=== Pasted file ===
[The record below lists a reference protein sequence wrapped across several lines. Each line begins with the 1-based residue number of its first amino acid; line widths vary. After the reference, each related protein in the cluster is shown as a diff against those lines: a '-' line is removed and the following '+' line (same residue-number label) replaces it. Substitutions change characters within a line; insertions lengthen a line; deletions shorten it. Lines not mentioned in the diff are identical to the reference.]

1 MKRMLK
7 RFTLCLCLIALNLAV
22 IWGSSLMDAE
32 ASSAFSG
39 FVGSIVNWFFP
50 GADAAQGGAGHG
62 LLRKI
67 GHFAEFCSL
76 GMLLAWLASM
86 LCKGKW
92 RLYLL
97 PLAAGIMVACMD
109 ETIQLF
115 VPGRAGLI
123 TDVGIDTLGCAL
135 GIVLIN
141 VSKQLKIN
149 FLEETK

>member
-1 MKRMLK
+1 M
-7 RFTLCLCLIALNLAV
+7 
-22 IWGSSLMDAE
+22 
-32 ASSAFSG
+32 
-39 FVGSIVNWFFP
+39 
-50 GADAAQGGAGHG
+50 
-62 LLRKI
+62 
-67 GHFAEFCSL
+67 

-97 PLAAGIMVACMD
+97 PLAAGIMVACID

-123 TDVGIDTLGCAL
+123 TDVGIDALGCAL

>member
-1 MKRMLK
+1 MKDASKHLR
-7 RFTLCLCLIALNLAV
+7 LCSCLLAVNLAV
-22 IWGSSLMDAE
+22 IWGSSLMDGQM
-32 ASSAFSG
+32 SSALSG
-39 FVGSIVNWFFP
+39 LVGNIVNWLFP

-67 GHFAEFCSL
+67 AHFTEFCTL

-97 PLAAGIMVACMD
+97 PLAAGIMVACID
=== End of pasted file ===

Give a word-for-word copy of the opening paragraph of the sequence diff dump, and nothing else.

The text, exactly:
[The record below lists a reference protein sequence wrapped across several lines. Each line begins with the 1-based residue number of its first amino acid; line widths vary. After the reference, each related protein in the cluster is shown as a diff against those lines: a '-' line is removed and the following '+' line (same residue-number label) replaces it. Substitutions change characters within a line; insertions lengthen a line; deletions shorten it. Lines not mentioned in the diff are identical to the reference.]